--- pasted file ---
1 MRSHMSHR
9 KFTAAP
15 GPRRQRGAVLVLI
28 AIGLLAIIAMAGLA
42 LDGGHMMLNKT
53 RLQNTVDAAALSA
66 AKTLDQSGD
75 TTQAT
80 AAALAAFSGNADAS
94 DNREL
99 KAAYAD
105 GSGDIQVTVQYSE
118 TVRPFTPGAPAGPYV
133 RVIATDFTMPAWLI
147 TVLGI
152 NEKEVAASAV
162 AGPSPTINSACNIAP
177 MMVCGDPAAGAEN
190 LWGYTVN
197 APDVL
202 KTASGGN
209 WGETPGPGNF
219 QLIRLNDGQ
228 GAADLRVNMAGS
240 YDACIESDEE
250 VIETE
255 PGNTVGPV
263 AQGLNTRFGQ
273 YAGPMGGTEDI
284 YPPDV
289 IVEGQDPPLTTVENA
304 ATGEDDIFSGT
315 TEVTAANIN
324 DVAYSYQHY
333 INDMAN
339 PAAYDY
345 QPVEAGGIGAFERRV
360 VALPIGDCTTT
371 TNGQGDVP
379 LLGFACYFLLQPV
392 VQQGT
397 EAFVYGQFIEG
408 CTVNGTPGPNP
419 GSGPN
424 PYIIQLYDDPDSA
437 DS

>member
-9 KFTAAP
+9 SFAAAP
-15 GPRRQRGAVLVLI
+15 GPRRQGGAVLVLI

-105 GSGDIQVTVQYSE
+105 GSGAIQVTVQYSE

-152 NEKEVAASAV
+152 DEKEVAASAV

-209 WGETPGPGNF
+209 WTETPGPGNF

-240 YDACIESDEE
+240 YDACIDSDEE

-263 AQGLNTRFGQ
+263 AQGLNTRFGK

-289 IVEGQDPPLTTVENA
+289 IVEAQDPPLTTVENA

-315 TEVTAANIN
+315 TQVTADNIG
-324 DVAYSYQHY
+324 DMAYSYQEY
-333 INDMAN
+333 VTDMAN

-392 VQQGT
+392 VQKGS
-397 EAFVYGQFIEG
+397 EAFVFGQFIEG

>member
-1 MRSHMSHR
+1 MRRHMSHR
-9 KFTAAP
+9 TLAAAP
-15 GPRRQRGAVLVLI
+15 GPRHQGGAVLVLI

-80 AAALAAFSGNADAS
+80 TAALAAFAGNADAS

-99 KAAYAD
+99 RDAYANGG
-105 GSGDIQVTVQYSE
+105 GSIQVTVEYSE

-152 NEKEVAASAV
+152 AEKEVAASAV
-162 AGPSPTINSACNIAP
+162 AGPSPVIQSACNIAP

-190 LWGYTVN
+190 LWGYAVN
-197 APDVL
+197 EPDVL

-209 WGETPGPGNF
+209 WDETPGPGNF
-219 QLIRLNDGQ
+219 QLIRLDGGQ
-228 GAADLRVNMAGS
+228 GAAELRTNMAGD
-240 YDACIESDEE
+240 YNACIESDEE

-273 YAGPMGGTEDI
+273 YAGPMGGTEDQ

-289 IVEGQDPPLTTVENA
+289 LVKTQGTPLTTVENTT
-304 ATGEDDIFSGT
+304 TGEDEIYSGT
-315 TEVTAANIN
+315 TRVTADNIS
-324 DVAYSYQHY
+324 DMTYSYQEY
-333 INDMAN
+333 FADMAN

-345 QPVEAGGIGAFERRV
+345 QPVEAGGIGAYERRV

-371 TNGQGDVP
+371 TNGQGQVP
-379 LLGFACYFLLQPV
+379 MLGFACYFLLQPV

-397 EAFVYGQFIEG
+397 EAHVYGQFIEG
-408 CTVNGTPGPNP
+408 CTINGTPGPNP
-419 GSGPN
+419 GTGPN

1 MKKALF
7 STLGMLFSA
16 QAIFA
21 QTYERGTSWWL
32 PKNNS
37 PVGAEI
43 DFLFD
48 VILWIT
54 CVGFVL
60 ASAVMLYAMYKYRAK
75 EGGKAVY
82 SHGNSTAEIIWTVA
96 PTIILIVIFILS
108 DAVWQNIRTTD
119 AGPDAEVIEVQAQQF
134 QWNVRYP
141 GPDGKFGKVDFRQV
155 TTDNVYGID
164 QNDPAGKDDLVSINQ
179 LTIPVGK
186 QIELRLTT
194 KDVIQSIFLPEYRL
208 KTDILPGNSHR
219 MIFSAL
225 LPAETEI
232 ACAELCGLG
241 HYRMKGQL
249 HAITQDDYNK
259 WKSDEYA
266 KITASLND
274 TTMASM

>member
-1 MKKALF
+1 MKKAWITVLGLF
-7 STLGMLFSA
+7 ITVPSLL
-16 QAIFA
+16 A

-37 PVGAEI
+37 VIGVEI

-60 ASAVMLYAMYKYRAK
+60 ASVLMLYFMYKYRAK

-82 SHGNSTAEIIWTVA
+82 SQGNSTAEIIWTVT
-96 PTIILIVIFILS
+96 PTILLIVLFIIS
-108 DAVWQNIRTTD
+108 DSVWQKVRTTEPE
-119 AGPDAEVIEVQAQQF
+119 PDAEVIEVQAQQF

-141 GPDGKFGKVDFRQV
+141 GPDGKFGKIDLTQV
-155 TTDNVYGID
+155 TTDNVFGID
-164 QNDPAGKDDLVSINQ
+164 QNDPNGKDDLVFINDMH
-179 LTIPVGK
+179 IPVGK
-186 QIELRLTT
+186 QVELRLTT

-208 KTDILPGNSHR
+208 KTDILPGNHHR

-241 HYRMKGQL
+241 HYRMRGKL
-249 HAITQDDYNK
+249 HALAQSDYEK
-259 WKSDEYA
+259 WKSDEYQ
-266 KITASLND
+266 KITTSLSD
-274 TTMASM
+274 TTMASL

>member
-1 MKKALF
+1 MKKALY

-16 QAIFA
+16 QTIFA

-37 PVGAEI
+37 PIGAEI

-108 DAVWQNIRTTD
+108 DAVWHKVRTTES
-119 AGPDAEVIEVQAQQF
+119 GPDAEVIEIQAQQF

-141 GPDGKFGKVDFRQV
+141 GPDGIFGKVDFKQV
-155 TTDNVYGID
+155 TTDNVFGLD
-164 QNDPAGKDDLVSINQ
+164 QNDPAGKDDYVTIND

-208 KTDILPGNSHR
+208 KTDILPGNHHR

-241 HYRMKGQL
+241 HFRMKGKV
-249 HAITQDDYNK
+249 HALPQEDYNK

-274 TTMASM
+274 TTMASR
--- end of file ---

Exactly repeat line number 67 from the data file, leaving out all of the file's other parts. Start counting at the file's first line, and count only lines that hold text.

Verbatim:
+324 DMAYSYQEY